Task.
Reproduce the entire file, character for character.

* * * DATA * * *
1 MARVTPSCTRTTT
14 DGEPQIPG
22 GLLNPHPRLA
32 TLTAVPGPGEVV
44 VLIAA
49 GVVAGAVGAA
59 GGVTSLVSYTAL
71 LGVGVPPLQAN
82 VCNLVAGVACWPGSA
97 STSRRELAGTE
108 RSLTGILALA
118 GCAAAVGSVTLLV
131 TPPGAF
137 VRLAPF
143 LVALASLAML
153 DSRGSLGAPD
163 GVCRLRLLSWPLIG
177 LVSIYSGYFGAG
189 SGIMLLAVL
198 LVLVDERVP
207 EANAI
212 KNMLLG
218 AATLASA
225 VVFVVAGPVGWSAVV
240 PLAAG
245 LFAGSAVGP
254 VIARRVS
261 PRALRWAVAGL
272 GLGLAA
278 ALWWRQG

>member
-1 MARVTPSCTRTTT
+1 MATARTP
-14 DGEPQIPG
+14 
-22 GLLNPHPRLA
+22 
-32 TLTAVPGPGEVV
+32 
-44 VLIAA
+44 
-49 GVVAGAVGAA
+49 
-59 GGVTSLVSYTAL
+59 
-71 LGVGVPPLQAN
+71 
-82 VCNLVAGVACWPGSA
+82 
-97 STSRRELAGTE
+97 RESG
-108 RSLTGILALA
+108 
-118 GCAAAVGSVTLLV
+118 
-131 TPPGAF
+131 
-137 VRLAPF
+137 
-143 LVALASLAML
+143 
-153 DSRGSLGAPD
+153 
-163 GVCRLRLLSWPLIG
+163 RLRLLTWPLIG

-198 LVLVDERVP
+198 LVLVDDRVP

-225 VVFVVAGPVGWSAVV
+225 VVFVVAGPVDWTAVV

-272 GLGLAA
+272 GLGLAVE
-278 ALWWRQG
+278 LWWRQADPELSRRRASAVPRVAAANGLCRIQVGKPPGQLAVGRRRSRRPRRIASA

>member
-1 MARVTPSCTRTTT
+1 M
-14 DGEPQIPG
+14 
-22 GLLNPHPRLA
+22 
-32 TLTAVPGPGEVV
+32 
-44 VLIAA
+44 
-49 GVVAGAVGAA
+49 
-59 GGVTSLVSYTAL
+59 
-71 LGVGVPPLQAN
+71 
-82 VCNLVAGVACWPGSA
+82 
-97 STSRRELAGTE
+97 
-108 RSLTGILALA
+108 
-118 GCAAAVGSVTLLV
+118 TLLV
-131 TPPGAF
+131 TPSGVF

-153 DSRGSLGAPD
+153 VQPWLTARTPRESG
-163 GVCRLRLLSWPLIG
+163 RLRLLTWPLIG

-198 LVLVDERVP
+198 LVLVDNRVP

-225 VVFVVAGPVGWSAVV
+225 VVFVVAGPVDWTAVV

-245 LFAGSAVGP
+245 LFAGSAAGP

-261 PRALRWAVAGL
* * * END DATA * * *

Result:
1 MARVTPSCTRTTT
14 DGEPQIPG
22 GLLNPHPRLA
32 TLTAVPGPGEVV
44 VLIAA
49 GVVAGAVGAA
59 GGVTSLVSYTAL
71 LGVGVPPLQAN
82 VCNLVAGVACWPGSA
97 STSRRELAGTE
108 RSLTGILALA
118 GCAAAVGSVTLLV
131 TPPGAF
137 VRLAPF
143 LVALASLAML
153 DSRGSLGAPD
163 GVCRLRLLSWPLIG
177 LVSIYSGYFGAG
189 SGIMLLAVL
198 LVLVDERVP
207 EANAI
212 KNMLLG
218 AATLASA
225 VVFVVAGPVGWSAVV
240 PLAAG
245 LFAGSAVGP
254 VIARRVS
261 PRALRWAVAGL
272 GLGLAA
278 ALWWRQG

>member
-1 MARVTPSCTRTTT
+1 MATARTP
-14 DGEPQIPG
+14 
-22 GLLNPHPRLA
+22 
-32 TLTAVPGPGEVV
+32 
-44 VLIAA
+44 
-49 GVVAGAVGAA
+49 
-59 GGVTSLVSYTAL
+59 
-71 LGVGVPPLQAN
+71 
-82 VCNLVAGVACWPGSA
+82 
-97 STSRRELAGTE
+97 RESG
-108 RSLTGILALA
+108 
-118 GCAAAVGSVTLLV
+118 
-131 TPPGAF
+131 
-137 VRLAPF
+137 
-143 LVALASLAML
+143 
-153 DSRGSLGAPD
+153 
-163 GVCRLRLLSWPLIG
+163 RLRLLTWPLIG

-198 LVLVDERVP
+198 LVLVDDRVP

-225 VVFVVAGPVGWSAVV
+225 VVFVVAGPVDWTAVV

-272 GLGLAA
+272 GLGLAVE
-278 ALWWRQG
+278 LWWRQADPELSRRRASAVPRVAAANGLCRIQVGKPPGQLAVGRRRSRRPRRIASA

>member
-1 MARVTPSCTRTTT
+1 M
-14 DGEPQIPG
+14 
-22 GLLNPHPRLA
+22 
-32 TLTAVPGPGEVV
+32 
-44 VLIAA
+44 
-49 GVVAGAVGAA
+49 
-59 GGVTSLVSYTAL
+59 
-71 LGVGVPPLQAN
+71 
-82 VCNLVAGVACWPGSA
+82 
-97 STSRRELAGTE
+97 
-108 RSLTGILALA
+108 
-118 GCAAAVGSVTLLV
+118 TLLV
-131 TPPGAF
+131 TPSGVF

-153 DSRGSLGAPD
+153 VQPWLTARTPRESG
-163 GVCRLRLLSWPLIG
+163 RLRLLTWPLIG

-198 LVLVDERVP
+198 LVLVDNRVP

-225 VVFVVAGPVGWSAVV
+225 VVFVVAGPVDWTAVV

-245 LFAGSAVGP
+245 LFAGSAAGP

-261 PRALRWAVAGL